But this is digression.  Although some have expressed surprise (as well as outrage and condemnation), Perceptor thinks that this particular electoral ‘reform’ – deployment of soldiers to assist in election winging – is a natural outgrowth of the overarching electoral ‘reform’ proposed by the PDP, namely that elections will be ‘reformed’ in such a way that it will always wig them for the next sixty years!

Shake, Rattle & Roll!
It was recently Perceptor’s misfortune to have to travel along the ‘expressway’ from Lagos to Ibadan.  Can the condition of the ‘expressway’  be understood if when Perceptor reports that at one of the particularly bad spots (so that you have no choice but to slow down and look at it very well)  it is decorated with a huge sign put up by FERMA which still bears the picture of President Olusegun Obasanjo!  Certainly since the brief burst of enthusiasm by Mrs. Diezani Allison-Madueke when she first became Minister of Transport the condition of the ‘expressway’ has gone from bad to worse.

As if that were not annoying enough, in addition to the superannuated picture of Obasanjo, except in Lagos State, the road is also unnecessarily decorated with pictures of the governor of whichever state it passes through.  Is it really fair to harass already traumatised travellers with images of the onion-nosed Alao?  And given that the dirt and filth at the Ibadan end of the ‘expressway’ is so much worse than it is anywhere else (except perhaps the parts abandoned to trailers) does the Governor really want to be so closely associated with the chaos and mess?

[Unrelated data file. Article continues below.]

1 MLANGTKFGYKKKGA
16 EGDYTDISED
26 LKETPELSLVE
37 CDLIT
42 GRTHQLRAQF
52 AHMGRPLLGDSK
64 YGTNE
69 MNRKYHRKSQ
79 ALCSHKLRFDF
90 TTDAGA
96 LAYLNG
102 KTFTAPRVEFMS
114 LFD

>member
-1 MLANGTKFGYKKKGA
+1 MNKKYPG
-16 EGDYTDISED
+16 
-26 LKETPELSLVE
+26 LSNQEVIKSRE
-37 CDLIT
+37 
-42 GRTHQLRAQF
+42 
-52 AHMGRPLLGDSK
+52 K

Much Ado About … Terrorism Alerts

Dismissed!  Dismissed, Perceptor notes, not simply ‘refuted’.  That’s how our Naija media characterised the Federal Government of Nigeria (or in Americaspeak, the Government of Nigeria) response to the United States warning of possible attacks on its embassy and missions in the country.  The response came not from our Inspector-General of Police, or the Minister of Internal or Police Affairs or anybody else with some actual responsibility for the security of this country, but from our irrepressible Minister of Information, St. Dora Akunyili.   Well, the IGP might have been too busy drying his tears and packing his bags in the wake of the ‘no tenure extension for you!’ disappointment.  Or he might have been organising policemen’s funerals, what with the killing of yet another in the Niger Delta during a kidnapping on the same day that Aunty Dora was assuring us that the kidnapping menace was reducing (bad timing, that).  Or he and his men might have even been so busy catching terrorists, kidnappers and other assorted criminals (no, NOT the Coalition against Corruption activists in Osun State – they’ve been safely locked up for daring to hold a peaceful demonstration there) – that they had no time to waste answering the Americans who obviously don’t know what they are talking about.  So that’s alright then.
    Perceptor had been labouring under the  belief that the image of a country shouldn’t be confused with the possibility that evil people might want to do evil things in that country, but obviously, Perceptor is mistaken.
As for the suggestion that Americans visiting their embassies and missions should report ‘any suspicious activity’ – in an environment bristling with Nigerians plotting the best way of fooling the visa officer into giving them the all-clear – Perceptor can only assume that that is an attempt to lighten the seriousness of the message with a dose of American-style humour ...

In the Spirit of ‘Aunty’ Dora
Er, our World Cup qualifier in Maputo.  No, we didn’t sparkle.  No, we didn’t win.  But WE DIDN’T LOSE either!
OK, a more serious effort next time.  Promise!